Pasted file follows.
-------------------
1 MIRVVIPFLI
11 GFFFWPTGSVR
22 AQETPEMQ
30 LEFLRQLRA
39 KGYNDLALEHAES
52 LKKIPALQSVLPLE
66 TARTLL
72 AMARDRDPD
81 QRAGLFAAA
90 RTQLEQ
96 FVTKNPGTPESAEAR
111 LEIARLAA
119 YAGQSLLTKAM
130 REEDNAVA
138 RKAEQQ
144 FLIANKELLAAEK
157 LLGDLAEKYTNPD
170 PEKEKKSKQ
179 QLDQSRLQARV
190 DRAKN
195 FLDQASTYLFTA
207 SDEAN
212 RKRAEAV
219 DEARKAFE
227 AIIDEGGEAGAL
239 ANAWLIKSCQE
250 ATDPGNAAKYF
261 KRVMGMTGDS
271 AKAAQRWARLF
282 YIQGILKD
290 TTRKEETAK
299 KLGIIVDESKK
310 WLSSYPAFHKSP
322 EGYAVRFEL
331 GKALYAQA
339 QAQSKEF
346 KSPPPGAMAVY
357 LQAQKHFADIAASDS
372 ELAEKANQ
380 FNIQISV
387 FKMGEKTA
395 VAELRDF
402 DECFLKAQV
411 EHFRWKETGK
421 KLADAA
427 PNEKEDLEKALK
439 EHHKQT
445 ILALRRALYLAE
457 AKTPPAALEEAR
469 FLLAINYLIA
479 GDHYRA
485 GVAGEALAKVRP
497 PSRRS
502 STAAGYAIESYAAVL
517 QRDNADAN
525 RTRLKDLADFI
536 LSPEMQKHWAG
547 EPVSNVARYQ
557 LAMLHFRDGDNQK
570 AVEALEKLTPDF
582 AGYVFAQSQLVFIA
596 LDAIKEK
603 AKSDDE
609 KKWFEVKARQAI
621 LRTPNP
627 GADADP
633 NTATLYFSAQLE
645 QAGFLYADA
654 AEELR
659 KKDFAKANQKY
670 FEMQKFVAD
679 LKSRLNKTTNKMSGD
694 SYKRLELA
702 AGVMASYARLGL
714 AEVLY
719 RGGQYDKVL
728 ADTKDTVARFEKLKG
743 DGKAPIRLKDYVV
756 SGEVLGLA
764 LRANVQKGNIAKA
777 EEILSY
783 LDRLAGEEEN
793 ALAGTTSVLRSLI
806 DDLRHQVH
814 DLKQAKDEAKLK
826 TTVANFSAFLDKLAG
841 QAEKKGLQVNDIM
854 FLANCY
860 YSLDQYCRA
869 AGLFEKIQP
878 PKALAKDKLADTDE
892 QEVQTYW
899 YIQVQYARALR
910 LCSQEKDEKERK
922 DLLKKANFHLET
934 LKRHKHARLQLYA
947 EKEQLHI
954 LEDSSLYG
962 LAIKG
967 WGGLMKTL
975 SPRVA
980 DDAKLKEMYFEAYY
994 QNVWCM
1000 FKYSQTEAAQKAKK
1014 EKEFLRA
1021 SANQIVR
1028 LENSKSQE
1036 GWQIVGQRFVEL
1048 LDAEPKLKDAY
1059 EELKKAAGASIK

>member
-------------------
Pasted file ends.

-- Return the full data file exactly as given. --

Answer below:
1 MIRVVIPFLI
11 GFFFWPTGSVR
22 AQETPEMQ
30 LEFLRQLRA
39 KGYNDLALEHAES
52 LKKIPALQSVLPLE
66 TARTLL
72 AMARDRDPD
81 QRAGLFAAA
90 RTQLEQ
96 FVTKNPGTPESAEAR
111 LEIARLAA
119 YAGQSLLTKAM
130 REEDNAVA
138 RKAEQQ
144 FLIANKELLAAEK
157 LLGDLAEKYTNPD
170 PEKEKKSKQ
179 QLDQSRLQARV
190 DRAKN
195 FLDQASTYLFTA
207 SDEAN
212 RKRAEAV
219 DEARKAFE
227 AIIDEGGEAGAL
239 ANAWLIKSCQE
250 ATDPGNAAKYF
261 KRVMGMTGDS
271 AKAAQRWARLF
282 YIQGILKD
290 TTRKEETAK
299 KLGIIVDESKK
310 WLSSYPAFHKSP
322 EGYAVRFEL
331 GKALYAQA
339 QAQSKEF
346 KSPPPGAMAVY
357 LQAQKHFADIAASDS
372 ELAEKANQ
380 FNIQISV
387 FKMGEKTA
395 VAELRDF
402 DECFLKAQV
411 EHFRWKETGK
421 KLADAA
427 PNEKEDLEKALK
439 EHHKQT
445 ILALRRALYLAE
457 AKTPPAALEEAR
469 FLLAINYLIA
479 GDHYRA
485 GVAGEALAKVRP
497 PSRRS
502 STAAGYAIESYAAVL
517 QRDNADAN
525 RTRLKDLADFI
536 LSPEMQKHWAG
547 EPVSNVARYQ
557 LAMLHFRDGDNQK
570 AVEALEKLTPDF
582 AGYVFAQSQLVFIA
596 LDAIKEK
603 AKSDDE
609 KKWFEVKARQAI
621 LRTPNP
627 GADADP
633 NTATLYFSAQLE
645 QAGFLYADA
654 AEELR
659 KKDFAKANQKY
670 FEMQKFVAD
679 LKSRLNKTTNKMSGD
694 SYKRLELA
702 AGVMASYARLGL
714 AEVLY
719 RGGQYDKVL
728 ADTKDTVARFEKLKG
743 DGKAPIRLKDYVV
756 SGEVLGLA
764 LRANVQKGNIAKA
777 EEILSY
783 LDRLAGEEEN
793 ALAGTTSVLRSLI
806 DDLRHQVH
814 DLKQAKDEAKLK
826 TTVANFSAFLDKLAG
841 QAEKKGLQVNDIM
854 FLANCY
860 YSLDQYCRA
869 AGLFEKIQP
878 PKALAKDKLADTDE
892 QEVQTYW
899 YIQVQYARALR
910 LCSQEKDEKERK
922 DLLKKANFHLET
934 LKRHKHARLQLYA
947 EKEQLHI
954 LEDSSLYG
962 LAIKG
967 WGGLMKTL
975 SPRVA
980 DDAKLKEMYFEAYY
994 QNVWCM
1000 FKYSQTEAAQKAKK
1014 EKEFLRA
1021 SANQIVR
1028 LENSKSQE
1036 GWQIVGQRFVEL
1048 LDAEPKLKDAY
1059 EELKKAAGASIK

>member